Giordano et al. (2002)

Giordano et al. (2002)
Design: Retrospective case series (therapy), evidence level: 3
Country: USA
Inclusion criteria:
Men with metastatic breast cancer.
Exclusion criteria:
None stated
Number of patients = 5, age range: 48 to 88 years. Mean age: 71 years
Anastrozole (ANA) at 1 mg per day.
Tumour response (complete response CR, partial response PR, stable disease SD, disease progression PD).
Follow up:
No details.
Case 1:
Diagnosis: 57 years – breast mass plus one lymph node – radical mastectomy and adjuvant chemotherapy with CMF, chest wall RT and tamoxifen with RD of 5 years.
Relapse: lung metastases. Treatment with aminoglutethimide with RD of 12 months.
Relapse: treated with higher dose of aminoglutethimide and steroids with SD of 3 months.
Relapse: 63 years - lung disease progressed. Given ANA with SD of 9 months then PD in lungs.

Case 2:
Diagnosis: 75 years – breast mass plus two lymph nodes – radical mastectomy only. RD 9 years.
Relapse: axillary mass. Treatment with tamoxifen (TAM) for a CR of 1 year. Lost to follow-up for 1 year.
Relapse: treatment with tamoxifen again with a further 1 year CR.
Relapse: chest wall disease and axillary lymph nodes. Given TAM with PR of 14 months
Relapse: 88 years – chest wall metastases and axilla. Given ANA discontinued with PD after 2 months. Had multiple co-morbidities including hypertension, CHF and atrial fibrillation.

Case 3:
Diagnosis: 67 years – breast mass plus four lymph nodes – radical mastectomy and adjuvant chemotherapy with CMF, vincristine & prednisone (6 wks) and CMF (6 months) SD of 3 years.
Relapse: lung metastases. Treated with TAM with CR of 63 months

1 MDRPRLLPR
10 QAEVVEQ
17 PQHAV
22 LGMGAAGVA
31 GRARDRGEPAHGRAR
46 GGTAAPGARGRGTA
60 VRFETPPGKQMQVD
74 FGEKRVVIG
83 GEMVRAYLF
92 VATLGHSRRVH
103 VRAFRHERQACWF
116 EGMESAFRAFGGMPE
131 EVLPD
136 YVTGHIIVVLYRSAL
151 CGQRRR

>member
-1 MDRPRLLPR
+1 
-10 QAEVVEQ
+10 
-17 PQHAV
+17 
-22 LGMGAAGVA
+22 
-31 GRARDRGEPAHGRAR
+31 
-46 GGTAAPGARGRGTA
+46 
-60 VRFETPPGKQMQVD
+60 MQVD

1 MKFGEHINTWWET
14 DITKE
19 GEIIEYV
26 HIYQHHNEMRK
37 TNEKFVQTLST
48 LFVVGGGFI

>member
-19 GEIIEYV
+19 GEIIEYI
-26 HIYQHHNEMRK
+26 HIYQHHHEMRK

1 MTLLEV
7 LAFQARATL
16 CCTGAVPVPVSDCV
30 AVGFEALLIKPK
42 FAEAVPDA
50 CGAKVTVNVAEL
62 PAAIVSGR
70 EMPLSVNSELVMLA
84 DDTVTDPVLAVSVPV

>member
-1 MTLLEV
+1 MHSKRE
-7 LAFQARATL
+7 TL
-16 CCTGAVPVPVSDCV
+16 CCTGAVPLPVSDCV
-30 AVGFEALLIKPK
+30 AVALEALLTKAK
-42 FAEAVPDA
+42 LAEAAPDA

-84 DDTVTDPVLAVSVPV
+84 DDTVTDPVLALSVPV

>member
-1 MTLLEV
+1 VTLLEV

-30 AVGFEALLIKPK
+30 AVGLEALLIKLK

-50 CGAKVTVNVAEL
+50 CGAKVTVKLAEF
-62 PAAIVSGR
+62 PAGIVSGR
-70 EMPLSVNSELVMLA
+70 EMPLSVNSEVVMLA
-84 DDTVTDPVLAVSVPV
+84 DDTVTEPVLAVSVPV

Relapse: 76 years – lung metastases. ANA therapy given but progressed throughout so discontinued after 3 months.

Case 4:
Diagnosis: 35 years – breast mass plus six lymph nodes – radical mastectomy and adjuvant CMF for 6 months, chest wall and axillary RT with RD of 7 years.
Relapse: lung metastases. Treatment with surgery and TAM. PD after 2 years.
Relapse: lung metastases. Treatment with surgery and TAM. PD after 4 years.
Relapse: 48 years – lung metastases, new disease in axilla. Treated with ANA with SD for 8 months. Discontinued after development of supraclavicular disease.

Case 5:
Diagnosis: 79 years – breast mass with no involved nodes – radical mastectomy and TAM (discontinued after 1 month due to AEs). PD after 3 years.
Relapse: lung and bone metastases. ANA therapy started but discontinued after 4 months with PD in the lungs.
General comments:
This paper reports on five men with metastatic breast cancer who received anastrozole treatment at a single US centre between 1990 and 1999. All the men were ER +ve and all but one (in whom PR status was not measured) were also PR +ve.

None of the five men treated with ANA experienced an objective response but 3/5 had temporary stabilisation of metastatic disease. Two men showed significant clinical benefit, defined as stable disease for more than 24 weeks.

From: Chapter 4, Systemic disease-modifying therapy

Cover of Advanced Breast Cancer
Advanced Breast Cancer: Diagnosis and Treatment.
NICE Clinical Guidelines, No. 81.
National Collaborating Centre for Cancer (UK).
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